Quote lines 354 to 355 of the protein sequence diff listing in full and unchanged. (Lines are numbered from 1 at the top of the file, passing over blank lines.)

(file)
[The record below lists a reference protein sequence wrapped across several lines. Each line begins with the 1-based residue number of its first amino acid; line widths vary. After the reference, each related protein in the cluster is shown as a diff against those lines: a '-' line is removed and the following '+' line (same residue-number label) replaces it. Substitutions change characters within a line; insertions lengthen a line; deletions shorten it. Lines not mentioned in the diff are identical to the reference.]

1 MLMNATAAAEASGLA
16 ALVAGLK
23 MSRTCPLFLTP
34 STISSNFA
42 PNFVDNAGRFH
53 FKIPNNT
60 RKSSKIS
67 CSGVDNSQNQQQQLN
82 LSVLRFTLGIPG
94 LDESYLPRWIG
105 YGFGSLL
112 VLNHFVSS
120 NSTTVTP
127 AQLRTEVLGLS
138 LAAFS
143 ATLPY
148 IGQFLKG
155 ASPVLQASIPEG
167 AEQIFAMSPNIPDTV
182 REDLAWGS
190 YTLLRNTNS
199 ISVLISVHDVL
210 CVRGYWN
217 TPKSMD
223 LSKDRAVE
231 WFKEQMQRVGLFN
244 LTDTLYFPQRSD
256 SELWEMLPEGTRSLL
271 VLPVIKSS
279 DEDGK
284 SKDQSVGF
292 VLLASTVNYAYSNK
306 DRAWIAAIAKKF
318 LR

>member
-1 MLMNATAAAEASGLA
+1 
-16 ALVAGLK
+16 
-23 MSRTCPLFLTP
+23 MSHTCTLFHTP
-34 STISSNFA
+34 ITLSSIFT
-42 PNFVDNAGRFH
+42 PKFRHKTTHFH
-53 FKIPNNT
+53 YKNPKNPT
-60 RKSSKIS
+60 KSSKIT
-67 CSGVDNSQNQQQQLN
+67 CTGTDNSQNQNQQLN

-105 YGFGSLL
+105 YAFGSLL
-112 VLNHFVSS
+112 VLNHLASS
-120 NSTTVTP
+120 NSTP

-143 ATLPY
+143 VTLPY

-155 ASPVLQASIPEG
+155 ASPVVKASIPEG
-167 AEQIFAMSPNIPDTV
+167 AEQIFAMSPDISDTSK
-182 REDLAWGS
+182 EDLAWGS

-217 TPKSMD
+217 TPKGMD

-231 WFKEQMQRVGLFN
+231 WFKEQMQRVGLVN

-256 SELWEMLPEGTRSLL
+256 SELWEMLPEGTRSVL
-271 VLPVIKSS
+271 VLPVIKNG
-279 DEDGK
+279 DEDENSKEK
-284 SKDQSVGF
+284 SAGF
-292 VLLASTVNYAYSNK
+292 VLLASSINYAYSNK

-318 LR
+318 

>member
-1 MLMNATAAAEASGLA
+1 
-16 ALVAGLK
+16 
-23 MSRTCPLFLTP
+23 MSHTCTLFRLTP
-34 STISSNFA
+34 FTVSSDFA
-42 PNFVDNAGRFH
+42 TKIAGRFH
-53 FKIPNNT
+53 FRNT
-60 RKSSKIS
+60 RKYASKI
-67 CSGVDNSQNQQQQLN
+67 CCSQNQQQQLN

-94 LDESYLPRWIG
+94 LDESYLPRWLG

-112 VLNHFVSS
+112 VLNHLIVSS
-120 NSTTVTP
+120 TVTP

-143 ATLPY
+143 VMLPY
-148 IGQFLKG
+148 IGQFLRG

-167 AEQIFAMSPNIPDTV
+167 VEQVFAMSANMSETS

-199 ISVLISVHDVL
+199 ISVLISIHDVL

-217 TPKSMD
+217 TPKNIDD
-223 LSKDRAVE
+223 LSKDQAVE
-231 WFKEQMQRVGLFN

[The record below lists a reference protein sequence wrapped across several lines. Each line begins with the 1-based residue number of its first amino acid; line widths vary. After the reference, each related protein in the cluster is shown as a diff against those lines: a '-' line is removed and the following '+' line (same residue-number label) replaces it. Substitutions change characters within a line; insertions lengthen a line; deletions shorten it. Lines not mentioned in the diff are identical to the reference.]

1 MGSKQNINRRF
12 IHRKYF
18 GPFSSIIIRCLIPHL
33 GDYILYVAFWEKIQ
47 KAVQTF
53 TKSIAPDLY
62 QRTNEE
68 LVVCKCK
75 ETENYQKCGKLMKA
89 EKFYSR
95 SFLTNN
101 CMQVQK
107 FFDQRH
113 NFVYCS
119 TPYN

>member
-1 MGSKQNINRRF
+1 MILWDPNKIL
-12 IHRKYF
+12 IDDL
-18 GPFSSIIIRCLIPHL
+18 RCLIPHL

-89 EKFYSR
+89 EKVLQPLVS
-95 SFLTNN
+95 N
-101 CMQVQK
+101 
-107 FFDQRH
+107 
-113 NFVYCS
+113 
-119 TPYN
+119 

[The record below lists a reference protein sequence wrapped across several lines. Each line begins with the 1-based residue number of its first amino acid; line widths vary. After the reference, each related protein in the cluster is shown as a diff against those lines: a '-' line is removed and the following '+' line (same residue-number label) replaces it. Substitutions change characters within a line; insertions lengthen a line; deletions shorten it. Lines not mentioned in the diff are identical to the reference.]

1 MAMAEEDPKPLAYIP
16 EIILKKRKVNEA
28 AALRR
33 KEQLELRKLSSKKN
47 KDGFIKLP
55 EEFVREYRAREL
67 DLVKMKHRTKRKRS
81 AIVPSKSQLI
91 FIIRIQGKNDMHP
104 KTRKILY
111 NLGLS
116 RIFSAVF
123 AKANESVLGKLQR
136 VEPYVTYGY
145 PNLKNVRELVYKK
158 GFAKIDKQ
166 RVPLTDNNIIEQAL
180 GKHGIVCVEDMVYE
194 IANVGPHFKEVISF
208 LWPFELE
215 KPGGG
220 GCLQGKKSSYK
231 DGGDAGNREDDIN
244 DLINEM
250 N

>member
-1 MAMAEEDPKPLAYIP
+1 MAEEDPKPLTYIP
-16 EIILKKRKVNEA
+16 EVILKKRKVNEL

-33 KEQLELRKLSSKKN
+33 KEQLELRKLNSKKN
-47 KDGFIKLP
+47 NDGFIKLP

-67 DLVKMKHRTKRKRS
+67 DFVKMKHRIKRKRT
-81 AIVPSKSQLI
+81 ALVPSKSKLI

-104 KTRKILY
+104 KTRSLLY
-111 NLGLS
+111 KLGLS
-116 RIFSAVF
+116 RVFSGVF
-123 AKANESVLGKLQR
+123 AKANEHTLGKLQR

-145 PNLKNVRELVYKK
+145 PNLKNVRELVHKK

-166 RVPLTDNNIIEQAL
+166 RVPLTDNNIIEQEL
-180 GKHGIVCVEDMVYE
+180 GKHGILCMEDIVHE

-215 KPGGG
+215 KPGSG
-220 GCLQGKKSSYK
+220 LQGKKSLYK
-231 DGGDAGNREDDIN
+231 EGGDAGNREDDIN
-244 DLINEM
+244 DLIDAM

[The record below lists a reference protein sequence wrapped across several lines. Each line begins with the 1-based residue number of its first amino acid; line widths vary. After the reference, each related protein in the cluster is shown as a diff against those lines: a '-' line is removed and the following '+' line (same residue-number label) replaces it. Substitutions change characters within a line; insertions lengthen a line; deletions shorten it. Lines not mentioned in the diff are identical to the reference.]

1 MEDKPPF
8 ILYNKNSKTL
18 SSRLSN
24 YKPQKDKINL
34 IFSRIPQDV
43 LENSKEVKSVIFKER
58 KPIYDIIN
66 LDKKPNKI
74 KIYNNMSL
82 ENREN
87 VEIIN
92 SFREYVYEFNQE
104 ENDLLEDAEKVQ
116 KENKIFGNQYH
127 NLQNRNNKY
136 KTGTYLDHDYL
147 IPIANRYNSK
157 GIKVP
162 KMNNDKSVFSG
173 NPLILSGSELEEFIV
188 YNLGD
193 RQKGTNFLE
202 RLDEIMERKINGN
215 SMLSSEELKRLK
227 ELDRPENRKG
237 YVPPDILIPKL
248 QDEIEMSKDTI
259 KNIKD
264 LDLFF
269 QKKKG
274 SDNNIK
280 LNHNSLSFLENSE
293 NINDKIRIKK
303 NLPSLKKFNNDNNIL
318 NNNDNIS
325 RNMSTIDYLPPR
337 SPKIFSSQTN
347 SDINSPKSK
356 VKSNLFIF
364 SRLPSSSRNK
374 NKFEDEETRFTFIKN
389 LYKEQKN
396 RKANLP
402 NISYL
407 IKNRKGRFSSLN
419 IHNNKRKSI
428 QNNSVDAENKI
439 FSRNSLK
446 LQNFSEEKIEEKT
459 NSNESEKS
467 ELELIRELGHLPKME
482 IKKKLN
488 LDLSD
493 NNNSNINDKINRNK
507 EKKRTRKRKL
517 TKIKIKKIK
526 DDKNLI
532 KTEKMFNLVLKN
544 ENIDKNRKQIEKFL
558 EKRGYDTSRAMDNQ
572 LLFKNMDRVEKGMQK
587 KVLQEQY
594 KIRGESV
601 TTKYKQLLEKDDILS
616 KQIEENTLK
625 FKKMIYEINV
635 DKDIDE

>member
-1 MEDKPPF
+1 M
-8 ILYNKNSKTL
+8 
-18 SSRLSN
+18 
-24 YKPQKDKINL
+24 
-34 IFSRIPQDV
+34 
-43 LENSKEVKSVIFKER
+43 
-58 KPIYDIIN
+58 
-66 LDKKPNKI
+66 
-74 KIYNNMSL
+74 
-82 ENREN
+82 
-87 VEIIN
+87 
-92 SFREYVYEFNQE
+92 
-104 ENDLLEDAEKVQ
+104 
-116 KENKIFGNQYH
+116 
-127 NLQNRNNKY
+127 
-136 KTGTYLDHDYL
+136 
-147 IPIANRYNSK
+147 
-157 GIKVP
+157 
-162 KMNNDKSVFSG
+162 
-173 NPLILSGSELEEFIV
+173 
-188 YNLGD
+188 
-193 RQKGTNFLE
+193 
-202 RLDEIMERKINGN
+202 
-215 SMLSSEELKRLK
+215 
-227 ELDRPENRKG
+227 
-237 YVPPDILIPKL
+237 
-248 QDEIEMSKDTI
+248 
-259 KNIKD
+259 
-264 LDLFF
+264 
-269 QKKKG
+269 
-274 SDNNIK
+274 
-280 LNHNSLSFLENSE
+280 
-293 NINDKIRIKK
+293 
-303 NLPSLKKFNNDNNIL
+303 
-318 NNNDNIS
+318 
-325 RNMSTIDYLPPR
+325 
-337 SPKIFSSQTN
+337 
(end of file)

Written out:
-325 RNMSTIDYLPPR
+325 